William Kentridge: More Sweetly Play the Dance
20 June – 20 November 2022
Curator: Dávid Fehér
William Kentridge’s eight-screen video installation More Sweetly Play the Dance (2015) is being shown for the first time in Budapest in the NEO Contemporary Art Space. Purchased in 2017, it is one of the Museum of Fine Arts’ most significant contemporary acquisitions.
South African-born William Kentridge is one of the most well known contemporary artists of our day: his animations, installations and drawings articulate sensitive social and political questions and traumas in a distinctive, individual idiom. More Sweetly Play the Dance is a monumental work with synoptic aspirations: the video installation presents a never-ending procession of human silhouettes against a desolate wasteland. As they dance to the hypnotic music, the shadow figures might be associated with the series of motifs featured on ancient reliefs, the woodcut iconography of triumphal processions, or the danse macabre tradition, while at the same time they recontextualise the projected shadow, the classic trope of art and philosophy (Plato and Pliny the Elder). The title of the work is an allusion to a line from the poem Death Fugue by Paul Celan (“play death more sweetly”), thus the piece is imbued with traumatic meaning, invoking each age’s particular experience of devastation, banishment, perpetual wandering, and existential anguish.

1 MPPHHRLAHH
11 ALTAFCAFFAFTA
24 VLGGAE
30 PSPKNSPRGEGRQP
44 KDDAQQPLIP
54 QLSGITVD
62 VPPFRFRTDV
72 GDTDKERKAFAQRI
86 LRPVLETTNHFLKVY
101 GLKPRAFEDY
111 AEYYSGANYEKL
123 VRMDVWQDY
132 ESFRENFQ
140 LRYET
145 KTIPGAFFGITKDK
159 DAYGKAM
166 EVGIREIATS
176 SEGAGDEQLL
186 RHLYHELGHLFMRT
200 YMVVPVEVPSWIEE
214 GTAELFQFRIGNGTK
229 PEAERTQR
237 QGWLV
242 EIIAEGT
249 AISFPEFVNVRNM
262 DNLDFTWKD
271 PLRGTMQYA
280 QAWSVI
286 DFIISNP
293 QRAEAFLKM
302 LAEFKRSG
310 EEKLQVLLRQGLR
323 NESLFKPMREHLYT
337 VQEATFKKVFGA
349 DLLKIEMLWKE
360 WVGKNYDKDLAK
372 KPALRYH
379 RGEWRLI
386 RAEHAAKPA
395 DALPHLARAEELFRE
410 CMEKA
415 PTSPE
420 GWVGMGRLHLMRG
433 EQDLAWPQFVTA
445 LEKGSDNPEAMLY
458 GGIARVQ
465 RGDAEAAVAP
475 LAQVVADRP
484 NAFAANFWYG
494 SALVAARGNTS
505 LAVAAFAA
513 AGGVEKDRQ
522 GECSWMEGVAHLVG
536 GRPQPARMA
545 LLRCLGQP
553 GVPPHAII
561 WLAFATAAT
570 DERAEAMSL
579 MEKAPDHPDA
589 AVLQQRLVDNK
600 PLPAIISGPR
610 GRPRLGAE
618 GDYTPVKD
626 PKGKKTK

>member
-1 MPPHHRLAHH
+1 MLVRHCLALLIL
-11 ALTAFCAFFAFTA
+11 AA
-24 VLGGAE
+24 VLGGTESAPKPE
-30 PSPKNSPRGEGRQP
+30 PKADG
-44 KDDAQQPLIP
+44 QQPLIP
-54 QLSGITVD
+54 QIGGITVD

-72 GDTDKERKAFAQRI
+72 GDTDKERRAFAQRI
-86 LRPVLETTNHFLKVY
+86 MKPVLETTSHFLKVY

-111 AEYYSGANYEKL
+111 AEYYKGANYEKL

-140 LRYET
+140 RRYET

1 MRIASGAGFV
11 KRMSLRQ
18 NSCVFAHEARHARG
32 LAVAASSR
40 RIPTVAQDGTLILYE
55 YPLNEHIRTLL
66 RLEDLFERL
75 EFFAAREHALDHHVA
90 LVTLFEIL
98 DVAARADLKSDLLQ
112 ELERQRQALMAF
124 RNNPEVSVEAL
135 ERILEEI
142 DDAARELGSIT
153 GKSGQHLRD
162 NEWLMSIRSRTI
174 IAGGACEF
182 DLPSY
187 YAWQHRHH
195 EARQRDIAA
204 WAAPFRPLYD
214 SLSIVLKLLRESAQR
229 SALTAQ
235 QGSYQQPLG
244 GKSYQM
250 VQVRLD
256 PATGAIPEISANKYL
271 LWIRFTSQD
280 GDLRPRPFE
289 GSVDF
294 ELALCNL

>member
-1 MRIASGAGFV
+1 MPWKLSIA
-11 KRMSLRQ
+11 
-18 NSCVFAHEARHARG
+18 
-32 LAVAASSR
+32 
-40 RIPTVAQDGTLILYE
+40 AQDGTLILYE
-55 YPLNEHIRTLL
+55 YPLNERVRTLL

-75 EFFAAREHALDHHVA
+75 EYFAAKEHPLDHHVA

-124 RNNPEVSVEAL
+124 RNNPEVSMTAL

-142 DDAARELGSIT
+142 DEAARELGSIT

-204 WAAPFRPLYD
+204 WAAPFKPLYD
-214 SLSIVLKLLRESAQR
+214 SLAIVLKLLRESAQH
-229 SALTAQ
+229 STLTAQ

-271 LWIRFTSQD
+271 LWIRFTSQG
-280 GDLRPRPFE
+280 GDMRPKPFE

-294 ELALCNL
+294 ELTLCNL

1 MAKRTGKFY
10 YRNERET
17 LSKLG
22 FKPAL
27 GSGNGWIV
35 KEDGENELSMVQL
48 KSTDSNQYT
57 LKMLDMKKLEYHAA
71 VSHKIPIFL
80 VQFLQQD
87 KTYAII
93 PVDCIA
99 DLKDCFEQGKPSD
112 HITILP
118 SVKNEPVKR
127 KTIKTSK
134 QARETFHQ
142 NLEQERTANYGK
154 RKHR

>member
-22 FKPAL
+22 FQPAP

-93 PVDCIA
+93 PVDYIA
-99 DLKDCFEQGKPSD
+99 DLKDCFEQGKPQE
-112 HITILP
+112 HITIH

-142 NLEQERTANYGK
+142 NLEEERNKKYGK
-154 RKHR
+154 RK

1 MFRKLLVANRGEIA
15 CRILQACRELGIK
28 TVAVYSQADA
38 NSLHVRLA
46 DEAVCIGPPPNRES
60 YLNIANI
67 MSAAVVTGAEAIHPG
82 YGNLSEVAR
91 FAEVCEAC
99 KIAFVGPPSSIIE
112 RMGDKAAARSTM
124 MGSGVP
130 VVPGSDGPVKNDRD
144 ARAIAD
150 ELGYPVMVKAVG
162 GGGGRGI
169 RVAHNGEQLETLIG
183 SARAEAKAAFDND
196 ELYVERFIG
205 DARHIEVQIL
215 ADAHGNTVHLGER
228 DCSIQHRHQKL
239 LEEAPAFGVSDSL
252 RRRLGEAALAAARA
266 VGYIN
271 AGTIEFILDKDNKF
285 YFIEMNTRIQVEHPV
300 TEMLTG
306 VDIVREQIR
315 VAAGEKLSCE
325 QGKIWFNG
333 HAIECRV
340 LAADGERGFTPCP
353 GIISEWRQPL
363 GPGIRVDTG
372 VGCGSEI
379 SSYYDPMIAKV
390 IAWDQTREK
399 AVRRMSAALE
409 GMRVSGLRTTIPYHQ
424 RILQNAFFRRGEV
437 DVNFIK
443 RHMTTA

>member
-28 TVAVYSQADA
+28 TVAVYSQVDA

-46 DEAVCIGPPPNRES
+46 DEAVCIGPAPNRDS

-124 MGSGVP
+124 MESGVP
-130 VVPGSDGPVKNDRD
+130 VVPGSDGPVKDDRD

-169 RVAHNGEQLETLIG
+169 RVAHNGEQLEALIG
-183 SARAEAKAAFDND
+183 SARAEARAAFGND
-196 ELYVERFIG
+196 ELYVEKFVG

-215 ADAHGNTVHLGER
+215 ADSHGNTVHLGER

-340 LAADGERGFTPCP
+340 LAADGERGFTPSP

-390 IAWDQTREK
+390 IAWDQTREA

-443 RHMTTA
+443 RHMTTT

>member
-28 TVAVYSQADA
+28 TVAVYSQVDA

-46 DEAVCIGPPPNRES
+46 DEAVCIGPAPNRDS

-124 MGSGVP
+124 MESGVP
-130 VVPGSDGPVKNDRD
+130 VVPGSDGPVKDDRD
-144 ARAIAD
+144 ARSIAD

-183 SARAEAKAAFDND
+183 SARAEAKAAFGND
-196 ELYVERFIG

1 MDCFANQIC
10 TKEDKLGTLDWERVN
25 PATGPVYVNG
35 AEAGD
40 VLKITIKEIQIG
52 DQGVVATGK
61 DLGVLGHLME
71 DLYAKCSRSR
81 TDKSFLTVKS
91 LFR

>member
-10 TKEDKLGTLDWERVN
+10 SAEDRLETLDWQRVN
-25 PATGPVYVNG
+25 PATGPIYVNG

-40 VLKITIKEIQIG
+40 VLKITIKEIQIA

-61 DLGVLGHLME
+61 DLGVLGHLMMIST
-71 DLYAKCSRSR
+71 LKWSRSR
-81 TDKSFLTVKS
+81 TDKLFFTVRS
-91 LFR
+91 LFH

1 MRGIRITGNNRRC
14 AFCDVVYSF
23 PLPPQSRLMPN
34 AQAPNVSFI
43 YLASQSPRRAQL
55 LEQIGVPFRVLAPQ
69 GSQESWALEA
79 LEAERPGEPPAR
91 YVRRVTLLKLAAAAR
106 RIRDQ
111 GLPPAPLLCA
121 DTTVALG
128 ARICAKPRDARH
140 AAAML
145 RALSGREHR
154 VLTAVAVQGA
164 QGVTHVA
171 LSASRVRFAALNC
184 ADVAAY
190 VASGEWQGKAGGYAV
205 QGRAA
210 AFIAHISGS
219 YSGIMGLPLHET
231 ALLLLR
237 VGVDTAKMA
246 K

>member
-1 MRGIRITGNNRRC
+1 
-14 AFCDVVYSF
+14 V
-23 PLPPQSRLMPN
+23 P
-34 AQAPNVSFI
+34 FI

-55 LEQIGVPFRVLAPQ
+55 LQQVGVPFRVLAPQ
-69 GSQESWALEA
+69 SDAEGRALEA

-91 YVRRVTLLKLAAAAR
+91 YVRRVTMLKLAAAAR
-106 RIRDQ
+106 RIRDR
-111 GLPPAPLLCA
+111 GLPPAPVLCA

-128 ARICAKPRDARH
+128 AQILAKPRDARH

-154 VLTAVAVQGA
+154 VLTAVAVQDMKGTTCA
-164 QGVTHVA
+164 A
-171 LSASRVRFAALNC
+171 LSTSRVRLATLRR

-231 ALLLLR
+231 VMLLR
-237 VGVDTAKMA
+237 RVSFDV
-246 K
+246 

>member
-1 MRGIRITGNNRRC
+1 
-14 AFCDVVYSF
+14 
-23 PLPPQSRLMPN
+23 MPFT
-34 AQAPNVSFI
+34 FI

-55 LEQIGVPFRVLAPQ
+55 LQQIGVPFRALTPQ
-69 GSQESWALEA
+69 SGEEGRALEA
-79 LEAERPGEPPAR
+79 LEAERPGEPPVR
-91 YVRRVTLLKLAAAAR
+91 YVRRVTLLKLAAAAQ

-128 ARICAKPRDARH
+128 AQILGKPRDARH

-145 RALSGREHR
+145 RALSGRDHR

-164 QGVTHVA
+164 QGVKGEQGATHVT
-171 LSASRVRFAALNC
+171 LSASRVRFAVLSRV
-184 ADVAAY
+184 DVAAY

Kentridge’s installation More Sweetly Play the Dance has been exhibited to great acclaim throughout the world, the first occasions being in the Eye Film Museum in Amsterdam and the Lichtsicht Biennale in Bad Rothenfelde in 2015. An exhibition of the artist’s work has already been held in Budapest, in 2011: the video installation I am not me, the horse is not mine (2008), inspired by Nikolai Gogol’s short story The Nose, attracted huge interest in the Museum of Fine Arts.
William Kentridge is a prominent figure on the contemporary art scene. His work has been shown in countless galleries around the world, including the MoMA in New York, the Albertina in Vienna, the Louvre in Paris, and the Whitechapel Gallery in London, while works by him can also be found in the world’s most important private and public collections. He has featured on many occasions in the Kassel documenta (1997, 2002, 2012) and the Venice Biennale (1993, 1999, 2005, 2013, 2015).